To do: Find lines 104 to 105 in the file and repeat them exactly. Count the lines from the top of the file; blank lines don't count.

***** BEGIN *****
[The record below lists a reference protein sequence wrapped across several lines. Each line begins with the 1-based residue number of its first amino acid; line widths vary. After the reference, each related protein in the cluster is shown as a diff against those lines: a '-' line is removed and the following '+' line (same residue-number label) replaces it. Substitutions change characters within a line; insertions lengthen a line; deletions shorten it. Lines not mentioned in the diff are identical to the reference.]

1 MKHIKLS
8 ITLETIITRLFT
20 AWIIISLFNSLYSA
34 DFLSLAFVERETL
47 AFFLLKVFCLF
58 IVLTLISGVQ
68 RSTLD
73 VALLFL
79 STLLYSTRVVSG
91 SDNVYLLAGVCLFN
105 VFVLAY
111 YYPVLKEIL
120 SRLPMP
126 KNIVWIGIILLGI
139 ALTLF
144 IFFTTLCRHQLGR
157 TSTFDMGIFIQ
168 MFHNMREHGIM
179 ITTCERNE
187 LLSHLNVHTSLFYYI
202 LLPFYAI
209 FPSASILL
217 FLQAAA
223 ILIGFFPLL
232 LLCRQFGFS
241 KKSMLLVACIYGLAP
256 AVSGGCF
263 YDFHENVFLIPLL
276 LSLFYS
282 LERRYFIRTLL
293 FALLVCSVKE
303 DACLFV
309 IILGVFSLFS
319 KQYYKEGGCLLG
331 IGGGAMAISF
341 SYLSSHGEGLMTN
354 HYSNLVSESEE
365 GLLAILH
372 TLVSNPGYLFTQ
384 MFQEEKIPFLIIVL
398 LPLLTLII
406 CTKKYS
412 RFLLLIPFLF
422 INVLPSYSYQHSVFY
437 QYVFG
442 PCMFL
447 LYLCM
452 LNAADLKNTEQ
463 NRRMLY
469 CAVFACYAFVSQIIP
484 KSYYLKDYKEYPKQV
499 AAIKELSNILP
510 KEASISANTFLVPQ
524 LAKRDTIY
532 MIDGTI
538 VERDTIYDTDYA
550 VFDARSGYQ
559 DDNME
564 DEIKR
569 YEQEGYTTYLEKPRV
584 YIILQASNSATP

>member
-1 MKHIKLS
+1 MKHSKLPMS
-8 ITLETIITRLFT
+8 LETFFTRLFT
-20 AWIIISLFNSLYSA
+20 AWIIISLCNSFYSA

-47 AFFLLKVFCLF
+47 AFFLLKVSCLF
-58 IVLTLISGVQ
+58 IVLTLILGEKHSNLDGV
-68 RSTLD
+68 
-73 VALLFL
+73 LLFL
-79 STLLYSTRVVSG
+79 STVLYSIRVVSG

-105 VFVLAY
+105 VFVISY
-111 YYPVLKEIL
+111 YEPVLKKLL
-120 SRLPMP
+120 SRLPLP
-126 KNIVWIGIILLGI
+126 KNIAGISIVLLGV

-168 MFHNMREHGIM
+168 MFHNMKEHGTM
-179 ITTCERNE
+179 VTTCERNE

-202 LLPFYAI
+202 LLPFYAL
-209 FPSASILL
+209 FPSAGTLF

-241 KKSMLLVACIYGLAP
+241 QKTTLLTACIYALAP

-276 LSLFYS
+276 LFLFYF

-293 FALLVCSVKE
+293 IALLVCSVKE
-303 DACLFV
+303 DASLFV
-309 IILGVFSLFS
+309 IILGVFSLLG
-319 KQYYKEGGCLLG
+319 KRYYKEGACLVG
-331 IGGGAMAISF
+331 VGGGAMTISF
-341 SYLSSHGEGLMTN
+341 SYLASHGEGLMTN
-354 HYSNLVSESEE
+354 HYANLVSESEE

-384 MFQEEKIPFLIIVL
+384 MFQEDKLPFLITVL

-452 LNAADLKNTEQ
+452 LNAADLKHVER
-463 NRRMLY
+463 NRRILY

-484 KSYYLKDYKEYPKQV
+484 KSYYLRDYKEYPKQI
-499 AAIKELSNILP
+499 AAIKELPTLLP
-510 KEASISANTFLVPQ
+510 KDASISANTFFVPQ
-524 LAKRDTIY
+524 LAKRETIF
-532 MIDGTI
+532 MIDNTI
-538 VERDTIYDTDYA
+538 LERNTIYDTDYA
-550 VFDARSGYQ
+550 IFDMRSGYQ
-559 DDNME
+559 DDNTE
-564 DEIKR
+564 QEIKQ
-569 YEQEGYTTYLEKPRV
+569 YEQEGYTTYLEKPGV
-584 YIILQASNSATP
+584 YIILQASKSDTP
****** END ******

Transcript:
-309 IILGVFSLFS
+309 IILGVFSLLG